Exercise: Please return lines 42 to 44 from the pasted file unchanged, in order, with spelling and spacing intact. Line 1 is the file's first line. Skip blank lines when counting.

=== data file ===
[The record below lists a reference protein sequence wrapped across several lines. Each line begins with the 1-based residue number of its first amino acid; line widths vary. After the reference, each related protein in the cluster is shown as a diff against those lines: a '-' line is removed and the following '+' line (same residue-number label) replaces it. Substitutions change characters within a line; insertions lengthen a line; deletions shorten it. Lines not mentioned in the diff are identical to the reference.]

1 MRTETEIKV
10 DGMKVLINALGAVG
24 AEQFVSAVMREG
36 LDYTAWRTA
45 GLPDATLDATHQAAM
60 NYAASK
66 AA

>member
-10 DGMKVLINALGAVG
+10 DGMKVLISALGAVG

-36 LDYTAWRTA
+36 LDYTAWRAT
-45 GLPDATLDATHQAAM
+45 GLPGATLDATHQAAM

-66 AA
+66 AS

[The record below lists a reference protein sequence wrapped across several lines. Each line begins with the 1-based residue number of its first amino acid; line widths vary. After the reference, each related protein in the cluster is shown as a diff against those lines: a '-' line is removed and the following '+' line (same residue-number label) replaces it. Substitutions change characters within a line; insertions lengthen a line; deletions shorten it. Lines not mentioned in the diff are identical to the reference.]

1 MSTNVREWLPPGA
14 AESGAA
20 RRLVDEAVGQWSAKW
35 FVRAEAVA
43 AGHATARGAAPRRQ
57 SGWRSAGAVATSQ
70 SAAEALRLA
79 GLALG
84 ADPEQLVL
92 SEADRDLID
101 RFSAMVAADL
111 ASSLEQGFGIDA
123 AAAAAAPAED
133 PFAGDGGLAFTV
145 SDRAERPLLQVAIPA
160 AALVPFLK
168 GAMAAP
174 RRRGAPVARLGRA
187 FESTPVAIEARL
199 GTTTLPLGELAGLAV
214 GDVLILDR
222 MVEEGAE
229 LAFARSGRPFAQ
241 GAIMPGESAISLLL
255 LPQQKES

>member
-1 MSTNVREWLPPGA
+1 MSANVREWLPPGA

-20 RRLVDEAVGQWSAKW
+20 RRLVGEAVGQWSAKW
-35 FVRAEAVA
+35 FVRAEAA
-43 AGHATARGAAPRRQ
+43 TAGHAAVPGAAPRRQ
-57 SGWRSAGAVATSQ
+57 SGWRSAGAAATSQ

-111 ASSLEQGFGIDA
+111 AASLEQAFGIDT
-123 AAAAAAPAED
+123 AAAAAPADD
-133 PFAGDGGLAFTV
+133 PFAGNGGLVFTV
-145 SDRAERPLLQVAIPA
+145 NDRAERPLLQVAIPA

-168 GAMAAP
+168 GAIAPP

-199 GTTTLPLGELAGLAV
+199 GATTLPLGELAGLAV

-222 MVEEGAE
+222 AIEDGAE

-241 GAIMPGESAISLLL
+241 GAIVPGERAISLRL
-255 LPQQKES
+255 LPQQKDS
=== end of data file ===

241 GAIMPGESAISLLL
255 LPQQKES

>member